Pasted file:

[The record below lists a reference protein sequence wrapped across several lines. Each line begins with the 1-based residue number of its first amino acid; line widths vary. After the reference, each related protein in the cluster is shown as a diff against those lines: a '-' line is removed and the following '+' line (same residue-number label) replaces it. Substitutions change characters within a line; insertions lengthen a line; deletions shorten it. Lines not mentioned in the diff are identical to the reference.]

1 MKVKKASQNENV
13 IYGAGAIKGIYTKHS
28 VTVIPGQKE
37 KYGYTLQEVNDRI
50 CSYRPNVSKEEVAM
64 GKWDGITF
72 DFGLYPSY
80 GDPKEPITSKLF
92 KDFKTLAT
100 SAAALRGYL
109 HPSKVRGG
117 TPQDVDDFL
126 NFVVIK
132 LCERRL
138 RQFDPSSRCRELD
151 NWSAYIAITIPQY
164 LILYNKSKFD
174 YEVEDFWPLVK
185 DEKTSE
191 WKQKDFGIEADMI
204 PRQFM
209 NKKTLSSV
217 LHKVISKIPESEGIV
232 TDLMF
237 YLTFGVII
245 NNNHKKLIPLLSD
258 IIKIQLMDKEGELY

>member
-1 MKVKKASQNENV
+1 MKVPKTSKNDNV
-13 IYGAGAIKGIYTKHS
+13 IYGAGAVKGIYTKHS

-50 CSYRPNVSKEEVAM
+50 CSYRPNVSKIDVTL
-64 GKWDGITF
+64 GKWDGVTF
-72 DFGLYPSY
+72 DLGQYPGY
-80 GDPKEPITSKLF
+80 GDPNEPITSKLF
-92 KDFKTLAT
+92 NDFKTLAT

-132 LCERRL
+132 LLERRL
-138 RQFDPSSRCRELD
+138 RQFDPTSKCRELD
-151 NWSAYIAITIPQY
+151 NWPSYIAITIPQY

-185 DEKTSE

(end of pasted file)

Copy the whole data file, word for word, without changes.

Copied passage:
[The record below lists a reference protein sequence wrapped across several lines. Each line begins with the 1-based residue number of its first amino acid; line widths vary. After the reference, each related protein in the cluster is shown as a diff against those lines: a '-' line is removed and the following '+' line (same residue-number label) replaces it. Substitutions change characters within a line; insertions lengthen a line; deletions shorten it. Lines not mentioned in the diff are identical to the reference.]

1 MKVKKASQNENV
13 IYGAGAIKGIYTKHS
28 VTVIPGQKE
37 KYGYTLQEVNDRI
50 CSYRPNVSKEEVAM
64 GKWDGITF
72 DFGLYPSY
80 GDPKEPITSKLF
92 KDFKTLAT
100 SAAALRGYL
109 HPSKVRGG
117 TPQDVDDFL
126 NFVVIK
132 LCERRL
138 RQFDPSSRCRELD
151 NWSAYIAITIPQY
164 LILYNKSKFD
174 YEVEDFWPLVK
185 DEKTSE
191 WKQKDFGIEADMI
204 PRQFM
209 NKKTLSSV
217 LHKVISKIPESEGIV
232 TDLMF
237 YLTFGVII
245 NNNHKKLIPLLSD
258 IIKIQLMDKEGELY

>member
-1 MKVKKASQNENV
+1 MKVPKTSKNDNV
-13 IYGAGAIKGIYTKHS
+13 IYGAGAVKGIYTKHS

-50 CSYRPNVSKEEVAM
+50 CSYRPNVSKIDVTL
-64 GKWDGITF
+64 GKWDGVTF
-72 DFGLYPSY
+72 DLGQYPGY
-80 GDPKEPITSKLF
+80 GDPNEPITSKLF
-92 KDFKTLAT
+92 NDFKTLAT

-132 LCERRL
+132 LLERRL
-138 RQFDPSSRCRELD
+138 RQFDPTSKCRELD
-151 NWSAYIAITIPQY
+151 NWPSYIAITIPQY

-185 DEKTSE